South Shields fan and matchday mouth Chris May tells us why he swapped SAFC for SSFC
For Chris May one of the strangest things in recent times is being recognised at the 1st Cloud Arena while having his post-match pint.
“The last game we were at I think was the FA Trophy game against Colne and people were in the bar afterwards in good fettle because obviously we still had the FA Cup game to go.
“People were getting on with each other, having a bit of banter, a bit of craic and come up to you and say ‘you alright Chris?’ and you kind of think ‘who are you? I don’t know your name!’.
“It’s doing what we do with the commentary and the podcast and everything else, I started doing a little programme piece every week and people actually recognise you. It’s quite humbling actually, you want to get to know these people more because they’ve taken the time to say hello.”
Stepping in last minute to provide commentary for Live Sports FM’s coverage of Goole versus South Shields in the 2017/18 season provided a springboard for Chris to pursue his passion for journalism, something he originally wanted to do growing up.
Alongside his friend Ronnie Peet, the pair began their own South Shields podcast, the Mariners Podcast, speaking to people who work and play for the club.
“Our last podcast which was a Q and A with Lee Picton was before the official club Q and A, we’ve had nearly 400 listeners which was phenomenal really.”
With the podcast proving popular with fans, it allowed Chris and Ronnie the opportunity to commentate on Mariners games for the club’s match livestream this season.
Daniel Prince, South Shields’ Head of Media and Communication, said the pair were the ideal candidates to host the coverage.
“Chris has been an enormous help to the club on matchdays this year. When we began the 2020-21 season we were faced with unprecedented circumstances as our attendances were severely limited as a result of the pandemic.
“Live streaming was one of the key mechanisms we were able to use to remain engaged with supporters unable to attend games. As we anticipated, Chris proved to be a superb host and lead commentator.”
Despite Chris’ involvement with Shields, it has been a bumpy road for him to rekindle his love of football.
He grew up a Sunderland supporter, with some of his earliest memories being of him and his brother playing football in the streets pretending to be Sunderland players.
Eventually Chris was able to attend games, becoming a season ticket holder and has some fond memories of watching the Black Cats at Roker Park.
“When you look back on your childhood you have some warm memories and for me it used to be going up the steps at the Roker End and coming over the top to the terraces- it used to fill you with excitement.
“In the winter I used to love the smell of Bovril and pipe smoke. They were happy days, I mean Sunderland were much better than the current crop, but they weren’t that much better! It was hard at times, sometimes you used to go and it was the opposition that you looked forward to seeing!”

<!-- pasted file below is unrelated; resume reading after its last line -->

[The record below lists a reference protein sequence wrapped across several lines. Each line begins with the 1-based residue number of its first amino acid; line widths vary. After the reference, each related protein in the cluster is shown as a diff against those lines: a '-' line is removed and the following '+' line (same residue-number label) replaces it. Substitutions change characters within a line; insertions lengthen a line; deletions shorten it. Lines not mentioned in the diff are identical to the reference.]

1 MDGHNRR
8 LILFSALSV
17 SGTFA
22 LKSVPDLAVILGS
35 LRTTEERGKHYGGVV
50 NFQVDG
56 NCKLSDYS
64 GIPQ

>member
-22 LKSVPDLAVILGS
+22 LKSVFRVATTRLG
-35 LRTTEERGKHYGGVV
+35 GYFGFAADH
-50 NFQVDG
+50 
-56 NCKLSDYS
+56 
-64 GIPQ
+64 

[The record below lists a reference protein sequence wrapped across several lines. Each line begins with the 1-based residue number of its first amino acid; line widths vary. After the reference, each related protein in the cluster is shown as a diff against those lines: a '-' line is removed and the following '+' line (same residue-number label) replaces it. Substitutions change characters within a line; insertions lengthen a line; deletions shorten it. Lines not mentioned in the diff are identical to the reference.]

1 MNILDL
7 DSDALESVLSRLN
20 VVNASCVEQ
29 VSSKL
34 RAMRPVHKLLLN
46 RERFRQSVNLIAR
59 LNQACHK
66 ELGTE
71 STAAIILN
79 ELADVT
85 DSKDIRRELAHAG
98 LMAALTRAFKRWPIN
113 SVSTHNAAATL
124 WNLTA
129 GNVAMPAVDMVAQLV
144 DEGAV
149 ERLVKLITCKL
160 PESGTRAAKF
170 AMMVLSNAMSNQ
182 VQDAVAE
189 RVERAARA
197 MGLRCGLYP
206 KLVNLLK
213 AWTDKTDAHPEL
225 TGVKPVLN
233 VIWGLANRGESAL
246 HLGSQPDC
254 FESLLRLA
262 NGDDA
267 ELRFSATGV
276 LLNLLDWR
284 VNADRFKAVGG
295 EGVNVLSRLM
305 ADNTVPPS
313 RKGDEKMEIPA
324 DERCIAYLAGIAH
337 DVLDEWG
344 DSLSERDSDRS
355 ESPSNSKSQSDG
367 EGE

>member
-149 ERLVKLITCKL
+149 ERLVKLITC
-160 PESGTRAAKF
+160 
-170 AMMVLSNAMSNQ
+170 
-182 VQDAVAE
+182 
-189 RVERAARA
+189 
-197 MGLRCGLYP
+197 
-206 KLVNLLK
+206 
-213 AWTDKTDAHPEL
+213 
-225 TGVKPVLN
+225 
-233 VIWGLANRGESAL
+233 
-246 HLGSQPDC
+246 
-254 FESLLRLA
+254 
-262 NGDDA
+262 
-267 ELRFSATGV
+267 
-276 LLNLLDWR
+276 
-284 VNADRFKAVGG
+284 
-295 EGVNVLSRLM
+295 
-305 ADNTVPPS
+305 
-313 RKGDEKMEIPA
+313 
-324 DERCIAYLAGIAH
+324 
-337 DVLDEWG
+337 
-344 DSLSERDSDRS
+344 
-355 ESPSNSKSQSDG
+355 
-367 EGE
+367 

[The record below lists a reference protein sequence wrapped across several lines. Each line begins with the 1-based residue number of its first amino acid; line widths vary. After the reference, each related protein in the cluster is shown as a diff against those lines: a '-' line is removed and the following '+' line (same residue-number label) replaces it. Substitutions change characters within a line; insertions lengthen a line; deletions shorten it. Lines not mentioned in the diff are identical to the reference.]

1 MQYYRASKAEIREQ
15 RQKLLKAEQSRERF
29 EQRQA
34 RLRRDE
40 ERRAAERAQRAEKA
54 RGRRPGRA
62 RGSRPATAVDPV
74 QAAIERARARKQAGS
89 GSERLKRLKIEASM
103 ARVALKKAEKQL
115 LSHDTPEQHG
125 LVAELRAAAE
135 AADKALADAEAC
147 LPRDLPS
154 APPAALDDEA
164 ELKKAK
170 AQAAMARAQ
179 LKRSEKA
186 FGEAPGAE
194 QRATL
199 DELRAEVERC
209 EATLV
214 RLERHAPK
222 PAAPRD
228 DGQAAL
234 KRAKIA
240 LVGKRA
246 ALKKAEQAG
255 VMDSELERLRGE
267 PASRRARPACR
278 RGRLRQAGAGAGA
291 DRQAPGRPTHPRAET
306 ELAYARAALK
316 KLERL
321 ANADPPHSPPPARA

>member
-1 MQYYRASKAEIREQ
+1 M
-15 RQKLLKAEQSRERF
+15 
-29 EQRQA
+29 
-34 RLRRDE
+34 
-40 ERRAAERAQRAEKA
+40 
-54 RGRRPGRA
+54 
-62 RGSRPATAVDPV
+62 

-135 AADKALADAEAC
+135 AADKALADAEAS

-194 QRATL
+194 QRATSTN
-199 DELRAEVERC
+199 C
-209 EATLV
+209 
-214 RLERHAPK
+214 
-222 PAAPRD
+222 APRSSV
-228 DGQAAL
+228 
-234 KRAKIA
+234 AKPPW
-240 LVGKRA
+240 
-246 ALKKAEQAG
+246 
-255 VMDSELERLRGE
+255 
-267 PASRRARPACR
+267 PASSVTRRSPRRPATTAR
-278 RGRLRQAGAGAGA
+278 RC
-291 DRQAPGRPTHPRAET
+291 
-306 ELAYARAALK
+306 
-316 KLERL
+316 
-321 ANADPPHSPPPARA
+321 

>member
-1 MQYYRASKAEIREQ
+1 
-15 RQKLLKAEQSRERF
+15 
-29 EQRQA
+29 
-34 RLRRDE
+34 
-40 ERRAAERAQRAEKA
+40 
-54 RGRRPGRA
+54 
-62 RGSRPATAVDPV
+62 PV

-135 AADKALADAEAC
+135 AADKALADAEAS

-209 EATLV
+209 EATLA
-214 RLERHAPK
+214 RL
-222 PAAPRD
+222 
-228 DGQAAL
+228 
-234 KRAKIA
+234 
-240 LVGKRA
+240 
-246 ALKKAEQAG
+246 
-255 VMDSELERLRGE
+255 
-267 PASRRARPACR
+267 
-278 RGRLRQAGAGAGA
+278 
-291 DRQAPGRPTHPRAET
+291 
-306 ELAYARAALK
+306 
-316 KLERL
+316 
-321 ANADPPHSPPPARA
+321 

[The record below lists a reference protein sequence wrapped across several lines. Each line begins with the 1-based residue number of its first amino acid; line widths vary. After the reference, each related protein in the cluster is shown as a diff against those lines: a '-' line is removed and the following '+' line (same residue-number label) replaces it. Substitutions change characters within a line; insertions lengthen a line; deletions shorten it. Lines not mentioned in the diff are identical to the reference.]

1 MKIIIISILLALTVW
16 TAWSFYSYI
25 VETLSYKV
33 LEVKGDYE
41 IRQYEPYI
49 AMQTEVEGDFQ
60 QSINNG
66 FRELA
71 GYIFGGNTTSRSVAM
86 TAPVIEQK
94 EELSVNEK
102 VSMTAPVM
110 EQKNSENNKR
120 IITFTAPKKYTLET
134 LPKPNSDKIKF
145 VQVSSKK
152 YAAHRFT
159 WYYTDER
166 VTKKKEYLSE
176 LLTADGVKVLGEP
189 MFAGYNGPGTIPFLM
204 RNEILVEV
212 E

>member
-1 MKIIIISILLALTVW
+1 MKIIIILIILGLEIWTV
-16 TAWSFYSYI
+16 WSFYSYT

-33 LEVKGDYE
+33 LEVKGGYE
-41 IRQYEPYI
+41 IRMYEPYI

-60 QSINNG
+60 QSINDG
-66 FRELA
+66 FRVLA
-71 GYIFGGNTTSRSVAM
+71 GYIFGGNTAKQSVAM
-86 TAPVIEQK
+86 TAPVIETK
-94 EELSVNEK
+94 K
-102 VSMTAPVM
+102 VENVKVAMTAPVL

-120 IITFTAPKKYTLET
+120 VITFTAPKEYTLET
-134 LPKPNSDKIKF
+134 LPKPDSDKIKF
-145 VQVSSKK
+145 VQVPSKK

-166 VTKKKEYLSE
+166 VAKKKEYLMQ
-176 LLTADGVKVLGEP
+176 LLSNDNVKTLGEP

He kept going to Sunderland games but in 1987 Chris went to his first South Shields game where he was instantly gripped.
“I think it was either the Monkwearmouth Charity Cup or the Shipowners’ Cup Final at Jack Clark Park and it was great. It was absolutely packed. We loved it so much we started going, it was probably around 1989/1990 when we started to go and watch Shields on a regular basis.
“They were good times, Shields played good football then and had some great players.”
Although the football was exciting, it began to take a back seat for Chris for quite a few years, describing himself as being “in his own bubble” and not taking notice of local sport.
With his sons and some friends he tried to go to a few more Sunderland games in an effort to rekindle his interest. However, with Sunderland’s struggling and often lacklustre performances, Chris said at this point he had “really fallen out of love” with football.
It wasn’t until a friend of his suggested he go and see South Shields that the football bug came back.
“An old mate from work said ‘why don’t you pop along to Shields? There’s a few of us going now, come and have a pint’ and the rest as they say is history because I don’t think I’ve missed a Shields league game [since].
“Just that first day back, that first game back, the feel of it, I don’t know it just got me hooked again.”
For many football fans in the North-East, following their team has been tricky at the best of times. On Wearside, Sunderland fans have seen their team play some below-average football in recent years, as well as watching the club drop to League One. Similarly, Newcastle supporters have become frustrated by their club’s ownership and lack of ambition.
Chris also suggests that for many football supporters of a certain age, they have become disenfranchised with the way the professional game is going. He recalled as a child training at the Charlie Hurley Centre with the Sunderland team and mixing with players, before seeing “a huge gulf” form between players and supporters.
He said at Shields seeing players, including former Sunderland midfielder Julio Arca, mixing with supporters was huge and gave fans a link to their club.
For Chris, supporting the Mariners has rekindled that same passion he felt as a child going to Sunderland games.
“The old excitement that I used to get as a kid walking up past Park Parage and the New Derby [to Roker Park] I kind of get that now walking down Shaftsbury Avenue. I want to get to the ground, I want to be there, I want to watch the game because you know it’s good honest football with both teams giving it 100%.”